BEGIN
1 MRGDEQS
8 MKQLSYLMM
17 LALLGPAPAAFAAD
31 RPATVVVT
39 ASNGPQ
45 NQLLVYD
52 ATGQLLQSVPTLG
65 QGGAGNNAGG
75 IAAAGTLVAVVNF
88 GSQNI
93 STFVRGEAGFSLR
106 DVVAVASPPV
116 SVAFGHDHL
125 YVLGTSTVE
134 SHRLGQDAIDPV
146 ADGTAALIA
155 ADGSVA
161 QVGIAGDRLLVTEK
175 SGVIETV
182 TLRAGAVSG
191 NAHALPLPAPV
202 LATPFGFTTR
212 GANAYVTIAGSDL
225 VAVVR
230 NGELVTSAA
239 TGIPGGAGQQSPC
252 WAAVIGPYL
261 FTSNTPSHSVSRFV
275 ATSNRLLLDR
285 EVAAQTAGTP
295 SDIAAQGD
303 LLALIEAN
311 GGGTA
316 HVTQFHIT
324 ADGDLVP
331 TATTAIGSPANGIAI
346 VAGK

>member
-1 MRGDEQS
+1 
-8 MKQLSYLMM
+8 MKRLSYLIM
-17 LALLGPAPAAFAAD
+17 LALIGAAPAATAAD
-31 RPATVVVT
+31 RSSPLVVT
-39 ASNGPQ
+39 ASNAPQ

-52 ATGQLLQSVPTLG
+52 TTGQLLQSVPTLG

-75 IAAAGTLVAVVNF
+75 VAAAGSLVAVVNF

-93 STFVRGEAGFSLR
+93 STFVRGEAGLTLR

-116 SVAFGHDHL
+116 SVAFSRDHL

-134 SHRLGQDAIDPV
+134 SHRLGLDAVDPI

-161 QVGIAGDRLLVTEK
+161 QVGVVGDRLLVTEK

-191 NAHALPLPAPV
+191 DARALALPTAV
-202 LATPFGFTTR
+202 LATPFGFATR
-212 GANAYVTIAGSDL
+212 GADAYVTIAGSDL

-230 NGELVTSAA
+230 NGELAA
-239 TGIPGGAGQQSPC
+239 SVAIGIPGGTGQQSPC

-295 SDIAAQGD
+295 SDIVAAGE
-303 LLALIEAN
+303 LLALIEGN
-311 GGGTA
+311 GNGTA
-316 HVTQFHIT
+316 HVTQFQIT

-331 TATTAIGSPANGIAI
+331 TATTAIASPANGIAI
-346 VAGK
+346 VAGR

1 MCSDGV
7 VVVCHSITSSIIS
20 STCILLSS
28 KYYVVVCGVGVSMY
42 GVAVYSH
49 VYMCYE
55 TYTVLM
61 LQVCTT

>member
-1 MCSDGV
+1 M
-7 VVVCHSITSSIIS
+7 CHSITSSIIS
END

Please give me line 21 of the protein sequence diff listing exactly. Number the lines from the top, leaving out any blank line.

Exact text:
191 NAHALPLPAPV